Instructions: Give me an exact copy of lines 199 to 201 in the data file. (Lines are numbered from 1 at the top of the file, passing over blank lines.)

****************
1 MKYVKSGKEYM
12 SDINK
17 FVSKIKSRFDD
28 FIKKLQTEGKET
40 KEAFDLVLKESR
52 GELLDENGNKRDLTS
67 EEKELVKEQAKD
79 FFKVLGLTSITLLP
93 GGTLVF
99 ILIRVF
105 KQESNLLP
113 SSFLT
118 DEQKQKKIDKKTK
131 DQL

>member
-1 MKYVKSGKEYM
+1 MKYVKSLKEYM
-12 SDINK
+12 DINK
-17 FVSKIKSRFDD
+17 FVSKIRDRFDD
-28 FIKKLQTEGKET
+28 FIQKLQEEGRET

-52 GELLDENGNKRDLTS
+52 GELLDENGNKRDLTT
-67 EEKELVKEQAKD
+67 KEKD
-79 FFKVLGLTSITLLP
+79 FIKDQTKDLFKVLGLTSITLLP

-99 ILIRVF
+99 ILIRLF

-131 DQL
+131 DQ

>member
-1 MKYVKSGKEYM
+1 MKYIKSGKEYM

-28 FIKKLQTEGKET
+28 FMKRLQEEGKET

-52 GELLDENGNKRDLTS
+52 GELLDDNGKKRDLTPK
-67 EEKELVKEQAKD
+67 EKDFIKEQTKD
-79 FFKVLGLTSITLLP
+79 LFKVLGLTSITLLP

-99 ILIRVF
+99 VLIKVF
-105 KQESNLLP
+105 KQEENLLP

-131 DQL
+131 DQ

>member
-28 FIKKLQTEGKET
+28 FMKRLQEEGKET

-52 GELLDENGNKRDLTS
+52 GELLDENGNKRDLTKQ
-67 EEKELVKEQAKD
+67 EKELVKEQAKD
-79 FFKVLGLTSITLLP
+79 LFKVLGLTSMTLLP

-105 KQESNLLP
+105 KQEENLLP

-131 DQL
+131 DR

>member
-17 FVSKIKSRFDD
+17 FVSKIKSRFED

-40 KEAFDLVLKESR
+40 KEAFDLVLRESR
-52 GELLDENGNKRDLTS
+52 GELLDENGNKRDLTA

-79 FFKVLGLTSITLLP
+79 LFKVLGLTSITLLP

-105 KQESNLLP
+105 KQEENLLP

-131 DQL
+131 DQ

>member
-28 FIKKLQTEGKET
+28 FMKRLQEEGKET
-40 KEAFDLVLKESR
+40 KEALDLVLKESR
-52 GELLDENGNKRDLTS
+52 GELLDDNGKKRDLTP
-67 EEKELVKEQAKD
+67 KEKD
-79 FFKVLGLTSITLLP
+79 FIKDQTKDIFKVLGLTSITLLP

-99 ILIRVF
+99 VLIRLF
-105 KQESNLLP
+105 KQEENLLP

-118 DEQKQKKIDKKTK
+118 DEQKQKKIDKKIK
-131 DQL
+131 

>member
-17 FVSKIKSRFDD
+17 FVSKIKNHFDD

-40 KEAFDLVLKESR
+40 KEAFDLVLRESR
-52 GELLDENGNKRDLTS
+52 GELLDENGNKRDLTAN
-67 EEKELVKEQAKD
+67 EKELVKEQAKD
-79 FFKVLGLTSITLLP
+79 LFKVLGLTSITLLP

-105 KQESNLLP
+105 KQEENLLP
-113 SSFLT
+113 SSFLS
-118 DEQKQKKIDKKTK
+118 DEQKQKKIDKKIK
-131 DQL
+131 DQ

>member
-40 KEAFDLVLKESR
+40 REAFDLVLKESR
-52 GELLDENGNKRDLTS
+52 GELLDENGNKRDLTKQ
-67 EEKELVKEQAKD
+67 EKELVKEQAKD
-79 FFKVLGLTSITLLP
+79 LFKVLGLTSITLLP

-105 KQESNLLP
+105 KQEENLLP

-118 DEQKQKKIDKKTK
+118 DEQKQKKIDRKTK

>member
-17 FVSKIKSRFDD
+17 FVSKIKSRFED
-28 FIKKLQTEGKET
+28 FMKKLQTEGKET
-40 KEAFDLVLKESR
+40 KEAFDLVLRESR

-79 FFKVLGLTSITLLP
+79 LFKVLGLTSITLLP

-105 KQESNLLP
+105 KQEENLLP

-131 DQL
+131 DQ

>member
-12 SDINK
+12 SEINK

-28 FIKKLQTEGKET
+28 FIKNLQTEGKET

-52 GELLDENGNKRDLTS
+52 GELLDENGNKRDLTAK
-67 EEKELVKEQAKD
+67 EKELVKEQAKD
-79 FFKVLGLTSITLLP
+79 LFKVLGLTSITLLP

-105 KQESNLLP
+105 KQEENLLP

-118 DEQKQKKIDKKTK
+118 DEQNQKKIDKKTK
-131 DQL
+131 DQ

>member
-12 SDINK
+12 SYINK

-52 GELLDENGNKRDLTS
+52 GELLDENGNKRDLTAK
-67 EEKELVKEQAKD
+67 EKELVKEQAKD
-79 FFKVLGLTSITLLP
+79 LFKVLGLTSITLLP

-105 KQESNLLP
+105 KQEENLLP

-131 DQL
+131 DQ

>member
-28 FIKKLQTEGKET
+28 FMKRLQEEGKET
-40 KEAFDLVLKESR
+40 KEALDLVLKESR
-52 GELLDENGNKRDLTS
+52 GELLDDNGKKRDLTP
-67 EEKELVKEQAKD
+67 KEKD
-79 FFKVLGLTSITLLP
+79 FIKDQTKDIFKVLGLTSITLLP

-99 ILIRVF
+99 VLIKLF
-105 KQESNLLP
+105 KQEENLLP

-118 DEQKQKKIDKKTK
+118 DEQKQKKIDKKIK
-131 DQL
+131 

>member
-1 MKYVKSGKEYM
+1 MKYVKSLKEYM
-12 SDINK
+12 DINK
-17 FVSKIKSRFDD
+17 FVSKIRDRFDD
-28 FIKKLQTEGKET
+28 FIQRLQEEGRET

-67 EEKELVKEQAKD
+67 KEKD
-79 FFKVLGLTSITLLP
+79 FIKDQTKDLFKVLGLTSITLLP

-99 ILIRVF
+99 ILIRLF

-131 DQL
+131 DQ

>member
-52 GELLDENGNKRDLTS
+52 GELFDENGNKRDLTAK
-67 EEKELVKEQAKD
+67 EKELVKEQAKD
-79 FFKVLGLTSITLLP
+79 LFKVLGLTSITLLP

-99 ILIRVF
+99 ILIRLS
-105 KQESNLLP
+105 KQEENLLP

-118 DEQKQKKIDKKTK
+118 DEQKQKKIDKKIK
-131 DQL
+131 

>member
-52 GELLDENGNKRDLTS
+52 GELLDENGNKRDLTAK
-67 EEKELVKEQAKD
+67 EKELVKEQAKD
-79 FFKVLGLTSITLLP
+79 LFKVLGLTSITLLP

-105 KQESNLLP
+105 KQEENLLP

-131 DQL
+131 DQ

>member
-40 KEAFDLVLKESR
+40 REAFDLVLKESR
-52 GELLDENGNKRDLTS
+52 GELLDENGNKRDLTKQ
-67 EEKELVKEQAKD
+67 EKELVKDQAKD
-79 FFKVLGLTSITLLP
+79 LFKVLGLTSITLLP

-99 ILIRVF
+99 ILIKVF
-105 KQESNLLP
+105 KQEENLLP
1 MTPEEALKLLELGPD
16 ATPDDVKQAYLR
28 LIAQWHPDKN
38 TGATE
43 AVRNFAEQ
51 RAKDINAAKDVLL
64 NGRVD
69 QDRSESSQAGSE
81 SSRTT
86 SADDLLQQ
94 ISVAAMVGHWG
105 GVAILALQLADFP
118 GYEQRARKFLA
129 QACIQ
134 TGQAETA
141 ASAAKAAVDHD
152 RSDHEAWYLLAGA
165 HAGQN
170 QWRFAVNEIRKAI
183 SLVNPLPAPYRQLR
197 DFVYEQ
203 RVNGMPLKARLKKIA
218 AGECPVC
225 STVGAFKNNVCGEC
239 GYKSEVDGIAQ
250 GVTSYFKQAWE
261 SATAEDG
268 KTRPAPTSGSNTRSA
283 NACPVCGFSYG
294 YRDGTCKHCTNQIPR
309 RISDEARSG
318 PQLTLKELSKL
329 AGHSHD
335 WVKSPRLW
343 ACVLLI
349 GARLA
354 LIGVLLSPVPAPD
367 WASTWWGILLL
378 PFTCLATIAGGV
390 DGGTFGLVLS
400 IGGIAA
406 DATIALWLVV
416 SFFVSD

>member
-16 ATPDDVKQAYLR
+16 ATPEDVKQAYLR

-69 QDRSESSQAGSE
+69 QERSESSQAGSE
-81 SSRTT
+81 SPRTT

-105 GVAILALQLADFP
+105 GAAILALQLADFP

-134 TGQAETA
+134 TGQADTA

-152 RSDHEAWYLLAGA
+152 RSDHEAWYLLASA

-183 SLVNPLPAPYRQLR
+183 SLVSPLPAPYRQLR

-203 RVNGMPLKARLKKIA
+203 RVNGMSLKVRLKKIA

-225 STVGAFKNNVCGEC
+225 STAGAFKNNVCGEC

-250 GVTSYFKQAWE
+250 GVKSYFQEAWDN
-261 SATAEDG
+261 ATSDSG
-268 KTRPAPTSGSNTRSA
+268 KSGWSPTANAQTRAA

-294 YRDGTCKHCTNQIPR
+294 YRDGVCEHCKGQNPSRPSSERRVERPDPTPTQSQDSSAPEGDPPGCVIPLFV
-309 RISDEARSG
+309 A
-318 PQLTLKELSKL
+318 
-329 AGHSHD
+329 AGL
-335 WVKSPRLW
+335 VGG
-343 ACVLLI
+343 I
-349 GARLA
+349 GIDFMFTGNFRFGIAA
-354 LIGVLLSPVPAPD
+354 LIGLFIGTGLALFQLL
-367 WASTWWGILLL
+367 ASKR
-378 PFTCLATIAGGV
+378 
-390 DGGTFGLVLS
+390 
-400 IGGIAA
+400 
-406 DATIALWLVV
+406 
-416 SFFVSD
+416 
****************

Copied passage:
-67 EEKELVKEQAKD
+67 KEKD
-79 FFKVLGLTSITLLP